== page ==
- A source of vitamin B5
- A source of vitamin B6 which contributes to the reduction of tiredness and fatigue.
- High in folate (135) which contributes to the normal function of the immune system.
- Your Reference Intake for vitamin C
- A high protein food as 33% of its calories comes from protein
- Naturally low in calories
- Naturally high in fibre
- Naturally fat free
|Per 100g (raw)|
Brussels sprouts should be bought as fresh as possible as older ones are more likely to have a strong unpleasant flavour. They should be small and hard with tightly wrapped leaves. Cut away the bottom of the stalk and remove outer leaves before use.
Some people cut a cross across the bottom of the sprout before cooking. If they are being boiled, they are usually cooked whole unless they are very big. If they are being stir-fried or used in a gratin or similar dish they will need to be cut into smaller pieces or sliced.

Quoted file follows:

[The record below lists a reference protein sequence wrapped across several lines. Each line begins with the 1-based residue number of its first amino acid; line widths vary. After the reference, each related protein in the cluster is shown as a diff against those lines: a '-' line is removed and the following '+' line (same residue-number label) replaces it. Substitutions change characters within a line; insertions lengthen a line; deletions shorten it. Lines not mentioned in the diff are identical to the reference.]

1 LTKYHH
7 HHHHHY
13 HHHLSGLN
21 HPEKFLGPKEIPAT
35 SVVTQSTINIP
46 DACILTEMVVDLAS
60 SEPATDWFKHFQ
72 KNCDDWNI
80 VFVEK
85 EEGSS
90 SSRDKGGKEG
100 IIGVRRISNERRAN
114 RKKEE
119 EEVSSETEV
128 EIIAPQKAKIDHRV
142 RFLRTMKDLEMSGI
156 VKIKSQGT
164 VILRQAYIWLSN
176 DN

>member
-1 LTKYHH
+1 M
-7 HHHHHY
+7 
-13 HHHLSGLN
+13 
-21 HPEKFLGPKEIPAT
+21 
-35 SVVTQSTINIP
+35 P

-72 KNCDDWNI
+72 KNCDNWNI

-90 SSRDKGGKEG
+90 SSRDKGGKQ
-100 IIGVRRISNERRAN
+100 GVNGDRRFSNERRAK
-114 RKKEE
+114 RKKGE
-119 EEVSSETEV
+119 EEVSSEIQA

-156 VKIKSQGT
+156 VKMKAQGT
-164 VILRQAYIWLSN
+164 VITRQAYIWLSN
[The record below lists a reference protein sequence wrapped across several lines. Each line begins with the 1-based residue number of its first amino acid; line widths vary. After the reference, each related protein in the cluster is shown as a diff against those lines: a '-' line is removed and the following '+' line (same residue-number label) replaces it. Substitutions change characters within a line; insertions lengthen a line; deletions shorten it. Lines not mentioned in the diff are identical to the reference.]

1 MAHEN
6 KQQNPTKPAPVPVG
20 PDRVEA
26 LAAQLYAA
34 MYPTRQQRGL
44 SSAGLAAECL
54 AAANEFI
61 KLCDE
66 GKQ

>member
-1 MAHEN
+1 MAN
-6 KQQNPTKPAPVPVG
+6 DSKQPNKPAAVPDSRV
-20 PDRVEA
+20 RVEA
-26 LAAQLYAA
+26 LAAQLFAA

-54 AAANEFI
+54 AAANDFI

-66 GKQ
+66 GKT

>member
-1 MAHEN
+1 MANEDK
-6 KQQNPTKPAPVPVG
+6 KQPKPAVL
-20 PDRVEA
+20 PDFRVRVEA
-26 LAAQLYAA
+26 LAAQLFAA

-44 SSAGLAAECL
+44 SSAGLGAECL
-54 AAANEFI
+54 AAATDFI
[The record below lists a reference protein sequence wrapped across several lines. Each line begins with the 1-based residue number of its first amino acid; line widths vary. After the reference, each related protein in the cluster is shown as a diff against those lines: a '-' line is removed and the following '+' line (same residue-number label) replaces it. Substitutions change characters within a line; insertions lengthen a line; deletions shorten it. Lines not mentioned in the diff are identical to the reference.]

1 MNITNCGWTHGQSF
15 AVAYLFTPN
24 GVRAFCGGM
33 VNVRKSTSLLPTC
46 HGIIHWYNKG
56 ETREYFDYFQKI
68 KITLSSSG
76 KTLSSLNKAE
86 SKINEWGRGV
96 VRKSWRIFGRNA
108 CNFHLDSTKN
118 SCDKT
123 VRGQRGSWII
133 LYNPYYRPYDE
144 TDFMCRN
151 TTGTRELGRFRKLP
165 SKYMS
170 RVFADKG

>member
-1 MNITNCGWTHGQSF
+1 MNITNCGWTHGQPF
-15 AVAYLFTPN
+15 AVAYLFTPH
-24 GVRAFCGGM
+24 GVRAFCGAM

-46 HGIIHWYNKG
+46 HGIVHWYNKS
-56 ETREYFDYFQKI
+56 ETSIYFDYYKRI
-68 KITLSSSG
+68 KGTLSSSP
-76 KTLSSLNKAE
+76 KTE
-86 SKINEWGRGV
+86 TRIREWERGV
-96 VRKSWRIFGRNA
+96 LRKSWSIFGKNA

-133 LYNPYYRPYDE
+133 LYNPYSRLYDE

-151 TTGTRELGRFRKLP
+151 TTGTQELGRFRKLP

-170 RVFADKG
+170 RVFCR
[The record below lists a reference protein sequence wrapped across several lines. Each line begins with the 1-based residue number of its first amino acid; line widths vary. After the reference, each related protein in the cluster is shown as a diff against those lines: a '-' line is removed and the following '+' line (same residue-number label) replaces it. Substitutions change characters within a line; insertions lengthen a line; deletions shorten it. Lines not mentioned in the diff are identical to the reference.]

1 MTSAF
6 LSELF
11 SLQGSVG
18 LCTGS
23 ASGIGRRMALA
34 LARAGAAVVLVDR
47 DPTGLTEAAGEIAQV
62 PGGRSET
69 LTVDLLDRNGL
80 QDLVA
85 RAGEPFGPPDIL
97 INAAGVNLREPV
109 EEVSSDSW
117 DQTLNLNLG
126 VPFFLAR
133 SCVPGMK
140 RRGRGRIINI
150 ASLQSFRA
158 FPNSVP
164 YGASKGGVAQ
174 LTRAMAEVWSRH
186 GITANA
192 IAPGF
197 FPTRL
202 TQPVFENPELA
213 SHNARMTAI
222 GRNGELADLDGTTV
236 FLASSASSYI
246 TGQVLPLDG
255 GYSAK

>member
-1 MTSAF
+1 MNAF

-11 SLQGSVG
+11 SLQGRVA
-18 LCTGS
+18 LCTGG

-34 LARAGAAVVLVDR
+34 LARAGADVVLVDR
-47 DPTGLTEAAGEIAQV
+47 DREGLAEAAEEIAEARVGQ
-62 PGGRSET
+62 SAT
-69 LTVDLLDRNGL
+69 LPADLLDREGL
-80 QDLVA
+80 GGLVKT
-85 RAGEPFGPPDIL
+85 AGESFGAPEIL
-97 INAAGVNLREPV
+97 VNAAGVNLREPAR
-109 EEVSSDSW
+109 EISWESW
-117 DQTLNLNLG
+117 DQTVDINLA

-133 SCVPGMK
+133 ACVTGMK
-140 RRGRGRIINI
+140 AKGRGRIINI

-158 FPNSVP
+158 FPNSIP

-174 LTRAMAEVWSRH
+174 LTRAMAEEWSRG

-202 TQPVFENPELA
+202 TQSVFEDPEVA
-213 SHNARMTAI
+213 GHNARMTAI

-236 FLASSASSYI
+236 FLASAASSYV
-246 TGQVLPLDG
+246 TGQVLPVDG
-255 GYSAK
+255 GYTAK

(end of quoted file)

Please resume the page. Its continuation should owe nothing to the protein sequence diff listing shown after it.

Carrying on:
Brussels sprouts can be served on their own as a vegetable or in a vegetable dish. They are traditionally served with chestnuts at Christmas and have an affinity for other nuts especially sweet ones such as almonds.
Brussels sprouts should be boiled very briefly or braised slowly in the oven. To stir-fry, slice into small pieces and fry in oil with onion, ginger and almonds. They can be blanched and refreshed to re-heat at a later stage to keep their colour.
Brussels sprouts can be baked in the oven with cream and milk and parmesan cheese. Other flavours and ingredients that go well with Brussels sprouts include bacon lardons, water chestnuts, bamboo shoots and sesame oil.
Looking for some recipe inspiration? Why not try these tasty Brussel Sprouts with Chilli and Lemon